But Murdoch's Journal will be best defined by the stories it avoids, not the ones it runs. Given Murdoch's business ambitions in China and his history of appeasing its leaders, would his Journal have published the series about pollution, dangerous working conditions, and income inequality in China that won the paper the 2007 Pulitzer in international reporting? Or how about the series by Ian Johnson on Chinese suppression of the Falun Gong movement that won a 2001 Pulitzer in international reporting? As you scroll down the list of stories for which the Journal has won Pulitzers in recent years, it's hard to imagine Murdoch dispatching reporters to dig into the stock-option backdating story, critique defense spending, probe the tobacco industry, or expose working conditions in dangerous, dead-end jobs in the United States.
Murdoch doesn't exasperate because he's a conservative; he exasperates because he has no principles. In building his media empire, he's been primarily interested in exercising power. Murdoch will ride a left-leaning politician, a right-leaning one, or a political pretzel, just as long as he can ride into the winner's circle on the politician's back.
For a savvy appraisal of how Murdoch works and thinks, see this 2001 piece by Tunku Varadarajan that appeared in the Journal opinion pages. Varadarajan recently departed the paper's editorial pages for its news pages, where he now works as an assistant managing editor.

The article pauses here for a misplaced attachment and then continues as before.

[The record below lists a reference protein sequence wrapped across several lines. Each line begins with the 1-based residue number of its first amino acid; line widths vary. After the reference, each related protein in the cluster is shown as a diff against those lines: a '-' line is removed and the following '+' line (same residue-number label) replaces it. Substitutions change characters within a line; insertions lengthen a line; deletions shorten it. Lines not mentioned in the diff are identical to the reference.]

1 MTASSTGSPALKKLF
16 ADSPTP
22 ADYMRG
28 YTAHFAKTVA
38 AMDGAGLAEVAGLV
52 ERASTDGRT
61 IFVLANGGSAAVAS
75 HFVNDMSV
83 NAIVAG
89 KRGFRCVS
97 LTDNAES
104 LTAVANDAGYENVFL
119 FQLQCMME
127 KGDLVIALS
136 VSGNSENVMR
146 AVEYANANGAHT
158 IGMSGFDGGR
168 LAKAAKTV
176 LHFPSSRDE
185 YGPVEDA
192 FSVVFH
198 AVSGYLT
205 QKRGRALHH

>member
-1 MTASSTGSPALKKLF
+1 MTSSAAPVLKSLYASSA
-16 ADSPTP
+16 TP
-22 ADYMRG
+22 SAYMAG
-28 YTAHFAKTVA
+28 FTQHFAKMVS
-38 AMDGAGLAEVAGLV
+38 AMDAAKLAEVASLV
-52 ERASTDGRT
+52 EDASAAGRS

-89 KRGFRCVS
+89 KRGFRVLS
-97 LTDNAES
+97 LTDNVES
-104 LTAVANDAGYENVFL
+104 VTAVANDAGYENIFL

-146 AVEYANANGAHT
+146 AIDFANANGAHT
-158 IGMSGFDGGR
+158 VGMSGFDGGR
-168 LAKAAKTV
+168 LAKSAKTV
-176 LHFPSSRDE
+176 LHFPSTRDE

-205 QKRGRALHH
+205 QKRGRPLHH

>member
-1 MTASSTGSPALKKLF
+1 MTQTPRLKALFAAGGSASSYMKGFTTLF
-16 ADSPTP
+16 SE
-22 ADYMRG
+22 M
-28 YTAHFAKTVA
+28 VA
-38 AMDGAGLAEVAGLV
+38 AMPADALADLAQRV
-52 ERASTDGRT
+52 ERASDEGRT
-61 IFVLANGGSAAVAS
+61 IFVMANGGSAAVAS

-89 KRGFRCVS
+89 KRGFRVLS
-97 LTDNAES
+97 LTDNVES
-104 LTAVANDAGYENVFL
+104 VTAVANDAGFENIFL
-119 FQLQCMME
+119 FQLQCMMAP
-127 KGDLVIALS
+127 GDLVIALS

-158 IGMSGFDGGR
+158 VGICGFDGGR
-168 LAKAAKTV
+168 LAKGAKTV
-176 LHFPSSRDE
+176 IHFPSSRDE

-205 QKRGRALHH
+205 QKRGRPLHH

Varadarajan calls Murdoch "a master practitioner of the corporate kowtow" as he details instances in which "Murdoch-owned media have drawn in their horns on the subject of China." Here's a taste of his views of the mogul:
… Mr. Murdoch is an apologist for the Chinese regime. The only qualification is that a government, or a politician must be ready to go along with his business requirements.
As a close Murdoch-watcher told me yesterday: 'What the Murdochs have specialized in is trading newspaper support to governments in return for regulatory favors in nonprint media and business generally. While others may do this from time to time, they do it all the time, and without intermission.'
What does one make of the Murdoch position on China? In my view, it is a form of corporate prostitution, something quite different from ideological blindness or agnosticism. …
There's a lot to admire about Rupert Murdoch. His entrepreneurial genius. His willingness to compete and prevail. The Simpsons. But at the risk of sounding like a goofus from the Committee of Concerned Journalists, let me say it straight: He isn't the right owner for Dow Jones and the Wall Street Journal. The Pulitzer examples listed above demonstrate that the Journal practices a kind of journalism that just isn't in Murdoch's wheelhouse, something that should be obvious to him. The Journal succeeds as a business property because readers trust it, and somebody as innately treacherous as Murdoch can be relied on only to destroy the thing he loves.
Will Varadarajan be the first out the door? Send me your candidates for early departure: firstname.lastname@example.org. (E-mail may be quoted by name unless the writer stipulates otherwise. Permanent disclosure: Slate is owned by the Washington Post Co.)